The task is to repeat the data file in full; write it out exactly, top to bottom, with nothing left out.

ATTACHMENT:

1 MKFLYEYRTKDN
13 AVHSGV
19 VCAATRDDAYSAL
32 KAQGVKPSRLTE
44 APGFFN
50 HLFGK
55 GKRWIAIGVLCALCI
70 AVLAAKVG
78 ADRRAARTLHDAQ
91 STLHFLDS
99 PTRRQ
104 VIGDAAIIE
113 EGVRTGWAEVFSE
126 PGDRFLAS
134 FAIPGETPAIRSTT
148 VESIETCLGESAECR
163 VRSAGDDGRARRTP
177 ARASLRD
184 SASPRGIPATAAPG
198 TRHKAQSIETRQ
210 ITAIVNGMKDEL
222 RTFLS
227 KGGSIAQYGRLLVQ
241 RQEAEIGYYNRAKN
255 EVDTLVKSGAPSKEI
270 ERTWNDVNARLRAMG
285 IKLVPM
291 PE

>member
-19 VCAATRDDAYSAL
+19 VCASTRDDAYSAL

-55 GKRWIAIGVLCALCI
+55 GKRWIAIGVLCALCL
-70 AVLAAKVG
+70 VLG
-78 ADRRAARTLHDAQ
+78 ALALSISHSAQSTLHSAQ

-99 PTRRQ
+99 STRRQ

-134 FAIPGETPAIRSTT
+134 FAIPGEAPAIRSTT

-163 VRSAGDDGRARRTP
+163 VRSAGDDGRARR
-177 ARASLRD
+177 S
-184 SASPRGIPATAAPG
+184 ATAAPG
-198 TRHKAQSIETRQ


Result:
1 MKFLYEYRTKDN
13 AVHSGV
19 VCAATRDDAYSAL
32 KAQGVKPSRLTE
44 APGFFN
50 HLFGK
55 GKRWIAIGVLCALCI
70 AVLAAKVG
78 ADRRAARTLHDAQ
91 STLHFLDS
99 PTRRQ
104 VIGDAAIIE
113 EGVRTGWAEVFSE
126 PGDRFLAS
134 FAIPGETPAIRSTT
148 VESIETCLGESAECR
163 VRSAGDDGRARRTP
177 ARASLRD
184 SASPRGIPATAAPG
198 TRHKAQSIETRQ
210 ITAIVNGMKDEL
222 RTFLS
227 KGGSIAQYGRLLVQ
241 RQEAEIGYYNRAKN
255 EVDTLVKSGAPSKEI
270 ERTWNDVNARLRAMG
285 IKLVPM
291 PE

>member
-19 VCAATRDDAYSAL
+19 VCASTRDDAYSAL

-55 GKRWIAIGVLCALCI
+55 GKRWIAIGVLCALCL
-70 AVLAAKVG
+70 VLG
-78 ADRRAARTLHDAQ
+78 ALALSISHSAQSTLHSAQ

-99 PTRRQ
+99 STRRQ

-134 FAIPGETPAIRSTT
+134 FAIPGEAPAIRSTT

-163 VRSAGDDGRARRTP
+163 VRSAGDDGRARR
-177 ARASLRD
+177 S
-184 SASPRGIPATAAPG
+184 ATAAPG
-198 TRHKAQSIETRQ